British History, 407-597, by Fabio P. Barbieri

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Book I: The world of Saint Gildas

The first book approaches Gildas as our most important single source, using an array of interpretative techniques - literary analysis, study of assumptions and of the intended public, quellenforschung, comparison with other writers - to extract as much historical information from his The ruin of Britain as possible. His "Roman" legends are treated as legends, and used as a source for his social and political ideas; but they are also shown to embody contemporary echoes.

 

Gildas’ culture and Latinity are analyzed in the context of his time, especially in comparison with his younger contemporary Gregory of Tours, establishing the nature and social context of the culture from which he arose.

This argues that the early chapters of Gildas’ so-called historical section represent in effect nothing else than a well-developped Celtic myth with strong parallels with the much later legends of Nennius and The dream of Maxen Wledig (from The Mabinogion). It also establishes Gildas and his culture’s attitude to the Roman past.

Gildas is shown to be aware of the campaigns of Justinian I. There is evidence that Justinian aimed to invade Britain; that Gildas and his contemporaries knew it; and that it was Justinian, not the Saxons (whom Gildas regarded as defeated at Mons Badonicus) that Gildas intended his readers to fear. A definite date is also proposed for the writing of The Ruin of Britain, (561) which agrees with the traditional dates of Mons Badonicus (516/8) and of Gildas’ death in Irish annals (570). I also argue that Gildas was familiar with an eyewitness account of the Saxon wars (which I call "L"), and that his work is to be understood largely as a reaction to it.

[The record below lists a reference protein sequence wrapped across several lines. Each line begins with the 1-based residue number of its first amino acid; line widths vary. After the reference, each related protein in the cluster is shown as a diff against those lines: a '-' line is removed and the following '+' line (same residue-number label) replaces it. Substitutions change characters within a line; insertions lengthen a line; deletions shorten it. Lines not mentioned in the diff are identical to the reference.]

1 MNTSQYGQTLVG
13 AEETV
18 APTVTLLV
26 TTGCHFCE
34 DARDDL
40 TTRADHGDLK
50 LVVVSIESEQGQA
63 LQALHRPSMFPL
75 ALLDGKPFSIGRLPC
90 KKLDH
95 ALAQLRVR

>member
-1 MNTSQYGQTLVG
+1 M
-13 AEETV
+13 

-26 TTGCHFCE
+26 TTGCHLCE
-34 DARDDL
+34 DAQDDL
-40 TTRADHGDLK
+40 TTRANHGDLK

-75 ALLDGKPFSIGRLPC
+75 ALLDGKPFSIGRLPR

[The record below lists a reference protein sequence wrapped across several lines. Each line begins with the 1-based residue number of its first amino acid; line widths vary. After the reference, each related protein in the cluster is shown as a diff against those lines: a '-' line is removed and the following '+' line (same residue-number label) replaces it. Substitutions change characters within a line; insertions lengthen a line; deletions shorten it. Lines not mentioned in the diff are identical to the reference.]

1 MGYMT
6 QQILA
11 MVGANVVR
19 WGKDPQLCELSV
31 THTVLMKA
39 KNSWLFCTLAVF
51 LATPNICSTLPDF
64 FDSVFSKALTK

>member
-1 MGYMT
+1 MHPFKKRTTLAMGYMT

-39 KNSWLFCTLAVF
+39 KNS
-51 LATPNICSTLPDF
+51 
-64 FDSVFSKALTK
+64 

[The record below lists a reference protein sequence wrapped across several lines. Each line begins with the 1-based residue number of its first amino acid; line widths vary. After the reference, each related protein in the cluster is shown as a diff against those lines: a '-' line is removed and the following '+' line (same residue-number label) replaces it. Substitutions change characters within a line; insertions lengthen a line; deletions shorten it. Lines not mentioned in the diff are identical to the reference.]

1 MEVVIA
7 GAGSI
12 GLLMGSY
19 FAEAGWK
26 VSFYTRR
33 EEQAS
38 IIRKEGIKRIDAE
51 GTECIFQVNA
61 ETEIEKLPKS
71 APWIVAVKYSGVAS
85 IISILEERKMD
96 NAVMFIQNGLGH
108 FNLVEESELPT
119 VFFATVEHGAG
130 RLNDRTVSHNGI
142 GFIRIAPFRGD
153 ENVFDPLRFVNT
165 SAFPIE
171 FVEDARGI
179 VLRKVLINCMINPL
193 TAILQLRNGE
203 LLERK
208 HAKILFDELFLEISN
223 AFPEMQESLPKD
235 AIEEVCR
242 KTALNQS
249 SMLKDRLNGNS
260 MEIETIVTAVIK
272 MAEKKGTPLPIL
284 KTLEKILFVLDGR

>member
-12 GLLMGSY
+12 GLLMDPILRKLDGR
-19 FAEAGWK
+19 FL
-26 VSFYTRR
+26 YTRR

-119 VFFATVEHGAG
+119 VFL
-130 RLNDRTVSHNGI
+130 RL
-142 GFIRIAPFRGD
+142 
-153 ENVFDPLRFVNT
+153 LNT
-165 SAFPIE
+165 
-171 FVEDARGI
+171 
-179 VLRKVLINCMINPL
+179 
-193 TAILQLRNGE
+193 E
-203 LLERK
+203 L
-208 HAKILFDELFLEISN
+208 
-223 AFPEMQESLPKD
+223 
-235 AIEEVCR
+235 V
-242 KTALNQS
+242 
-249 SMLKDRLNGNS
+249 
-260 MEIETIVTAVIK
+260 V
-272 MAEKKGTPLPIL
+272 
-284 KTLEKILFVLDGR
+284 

Close analysis of Gildas’ description of four of his five tyrants, showing that each is described in a different and personalized light, and that the description of each presupposes different sources of information - in other words, that Gildas did not merely make up his charges.

Analysis of Gildas’ description of Maglocunus. I argue that Gildas’ evidence about this king, and later notices, suggest that Maglocunus/Maelgwn was not based in Gwynedd or Anglesey, but was a Gododdin conqueror of the North the centre of whose power must have been in Brigantia (Yorkshire+ Lancashire).

Gildas’ view of the kings of his time, especially in its racial and social aspects.

Dense analysis, using concepts from social anthropology and a comparison with the poems of the historical Taliesin, of the Celtic background to the Gildasian idea of the king. It is important to understand the distance of the Gildasian idea of society from anything Roman, the more so because we will encounter the concepts involved over and over again.

History of Britain, 407-597 is copyright 2002, Fabio P. Barbieri. Used with permission.

Comments to: Fabio P. Barbieri


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